An honest reflection on the UK’s first virtual Group Relations Conference
6 August 2020
As they emerge from new Group Relations Conference (GRC) territory, GRC directors Mel Mahadevan and Sarah Wynick give a personal account and learnings from the new virtual conference.
In July, the Tavistock and Portman held the UK's first-ever online Group Relations Conference (GRC). Exploring the Complex Realities of Inter-agency Working: a Virtual Group Relations Conference took place between 8 -10 July 2020. The event evolved as a result of the Covid-19 pandemic and the cancellation of the spring and Centenary GRC. Fifty-two student members were joined by a staff group of 12 for the pioneering conference.
We were aware that many students had missed their opportunity to attend a GRC, not to mention their need to attend as part of course requirements. We wanted to enable them to have the learning experience that previous cohorts had, which would aid their personal and professional development.
And so, a dedicated team began planning for the event in May, strategizing on how to best deliver the conference remotely on Zoom. The team included Mel Mahadevan, Director, Sarah Wynick, Associate Director, Maisam Datoo and Rachel Kelly, Administrators, along with Simon Kear and Amrik Perera from the Technology Enhanced Learning Team (TEL).
While the principles and aims of any Group Relations event were retained in the design, we modified aspects of it like shortening the duration and timing of the sessions and adapting some of the individual events. For instance, instead of having a large study group we held a social dreaming matrix every day for all staff and members with a focus on exploring dream associations. Analysing these associations helped us understand the social unconscious of the group.
Attendees had to balance work-study groups with the usual
task of exploring small group processes whilst also taking responsibility for
the emotional well-being of family members and home commitments. There was a whole
system event across two afternoons, where inter-agency dynamics of leadership,
followership and collaboration were explored. In addition to this, review and
application groups happened twice per day. This made for a conference
where fostering connection felt a little more demanding.
The TEL team enabled us to set up large and small group links, allowing for variety and close collaboration. Overall, the technology worked well. However, we did find that it aroused its own anxieties and could also be used as a distraction or way to avoid other issues. With remote staff group meetings, it was easy to feel that there were inhibitions that made it harder for us as a group to navigate than it would have been face-to-face. This would hold true for members too. However, this didn’t mean that the usual issues and dynamics that you could expect to encounter at a GRC weren’t also present and worked with.
One theme that was consistent throughout was the sense of loss and deprivation felt as a result of the Covid-19 pandemic. There was a sense of rushing towards premature solutions in an attempt to avoid the pain of the loss. Members seemed to appreciate our organising this GRC and talked about their reservations prior to it. However, this was tempered with what they felt they had gained by the closing plenary.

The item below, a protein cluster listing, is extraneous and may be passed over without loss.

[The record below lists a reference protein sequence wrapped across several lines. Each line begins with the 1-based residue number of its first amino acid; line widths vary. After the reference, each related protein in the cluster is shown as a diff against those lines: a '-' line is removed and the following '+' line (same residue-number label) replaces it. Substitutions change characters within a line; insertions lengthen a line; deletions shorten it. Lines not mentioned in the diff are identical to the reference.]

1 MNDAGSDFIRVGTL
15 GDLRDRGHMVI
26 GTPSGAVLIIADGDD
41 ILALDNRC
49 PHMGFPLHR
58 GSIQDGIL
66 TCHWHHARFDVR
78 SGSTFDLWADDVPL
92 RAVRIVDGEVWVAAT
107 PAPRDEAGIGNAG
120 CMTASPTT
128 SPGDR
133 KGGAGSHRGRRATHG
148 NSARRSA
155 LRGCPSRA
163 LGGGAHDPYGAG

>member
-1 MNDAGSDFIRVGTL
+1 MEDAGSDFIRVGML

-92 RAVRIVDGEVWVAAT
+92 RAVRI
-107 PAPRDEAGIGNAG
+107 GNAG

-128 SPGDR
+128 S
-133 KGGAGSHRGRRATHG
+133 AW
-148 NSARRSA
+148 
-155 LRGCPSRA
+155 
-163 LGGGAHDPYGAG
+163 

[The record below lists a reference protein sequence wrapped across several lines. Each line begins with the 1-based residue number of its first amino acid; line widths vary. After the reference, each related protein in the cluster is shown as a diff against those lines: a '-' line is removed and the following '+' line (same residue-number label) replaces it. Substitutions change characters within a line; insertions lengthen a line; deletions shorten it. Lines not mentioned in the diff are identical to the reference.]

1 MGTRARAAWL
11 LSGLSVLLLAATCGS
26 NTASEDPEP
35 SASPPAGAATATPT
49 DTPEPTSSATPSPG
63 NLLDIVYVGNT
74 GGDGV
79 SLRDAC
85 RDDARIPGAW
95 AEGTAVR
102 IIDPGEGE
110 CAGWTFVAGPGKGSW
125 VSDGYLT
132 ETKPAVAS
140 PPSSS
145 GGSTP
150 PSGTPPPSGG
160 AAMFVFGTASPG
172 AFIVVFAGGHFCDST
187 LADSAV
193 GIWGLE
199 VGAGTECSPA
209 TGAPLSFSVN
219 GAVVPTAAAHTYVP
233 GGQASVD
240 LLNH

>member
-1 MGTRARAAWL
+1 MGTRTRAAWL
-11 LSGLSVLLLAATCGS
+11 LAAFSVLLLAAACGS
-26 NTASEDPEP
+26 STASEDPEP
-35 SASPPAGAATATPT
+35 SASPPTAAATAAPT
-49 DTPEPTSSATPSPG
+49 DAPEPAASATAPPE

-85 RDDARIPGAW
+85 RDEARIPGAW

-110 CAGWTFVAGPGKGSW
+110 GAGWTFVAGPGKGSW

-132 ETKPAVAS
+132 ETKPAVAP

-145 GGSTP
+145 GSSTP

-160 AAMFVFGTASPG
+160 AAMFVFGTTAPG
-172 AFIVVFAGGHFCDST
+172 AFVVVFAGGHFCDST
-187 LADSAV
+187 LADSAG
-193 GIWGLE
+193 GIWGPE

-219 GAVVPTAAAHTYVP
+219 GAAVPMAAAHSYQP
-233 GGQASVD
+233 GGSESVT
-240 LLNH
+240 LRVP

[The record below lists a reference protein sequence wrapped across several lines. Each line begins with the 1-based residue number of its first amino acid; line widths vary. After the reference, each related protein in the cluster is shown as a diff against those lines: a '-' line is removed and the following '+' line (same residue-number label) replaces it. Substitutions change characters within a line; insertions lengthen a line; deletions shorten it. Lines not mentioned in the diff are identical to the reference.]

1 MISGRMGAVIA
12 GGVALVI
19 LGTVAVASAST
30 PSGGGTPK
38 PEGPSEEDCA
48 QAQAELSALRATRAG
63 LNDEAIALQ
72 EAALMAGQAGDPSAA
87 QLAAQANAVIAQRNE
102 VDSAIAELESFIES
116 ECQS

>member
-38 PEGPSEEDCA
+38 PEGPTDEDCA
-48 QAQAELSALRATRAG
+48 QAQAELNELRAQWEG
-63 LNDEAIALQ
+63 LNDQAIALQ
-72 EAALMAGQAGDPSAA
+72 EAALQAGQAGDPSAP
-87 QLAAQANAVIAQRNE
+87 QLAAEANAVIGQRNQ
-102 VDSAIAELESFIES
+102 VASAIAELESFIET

Feedback from attendees
Here is survey feedback from attendees on their experience of the first virtual GRC conference:
"I was impressed at how much of a shift I felt despite our only tool being Zoom. We missed out on interaction in the spaces in between events (I chose not to go to the common room) but although I felt this was a shame, our limited interaction and knowledge of other participants added a different dimension to the conference. I'm assuming that in a face-to-face conference we would have learnt more about each other and the way we then related would have been different (not necessarily better or worse)."
"I felt I missed out on immersing myself and felt quite disconnected."
"My experience was above average and exceeding my expectations, given it was done remotely. However, doing GRC in person might've had a bigger impact on my learning."
"I thought it was very well planned and structured, and the frequent breaks made a massive difference to me so that I didn't feel overwhelmed and also that I didn't get Zoom fatigue."
"I need to remember to keep looking through different lenses and
seeing different perspectives. It was amazing the speed at which we ‘othered’
those not in our group and I need to be open to noticing this in my work."
"I have a greater understanding of myself, groups and systems. I felt very lucky to be in such safe and well held smaller groups."
"I would rather have experienced it on zoom than it not go ahead. 9/10 because nothing is perfect."
"I thought the dream matrix was a powerful way of voicing the social impact of our current context."
"I feel like it gave me the opportunity to develop my thinking despite the online setting, but I wonder what other elements might have played a part in the conference if it would have been in person"
We note that more negative feelings about the conference may well have been harder to express virtually.
Overall, our first virtual GRC brought much in the way of learning. From shortened timetables, to the introduction of social dreaming and ensuring containment – adjustments proved very necessary. And while it’s clear that a virtual GRC is undoubtedly different from a face-to-face one, in switching to digital, its essence isn’t lost. In an age of hyper-digital connection and disconnection, understanding systems and group dynamics has never been more important - zoom call or no zoom call.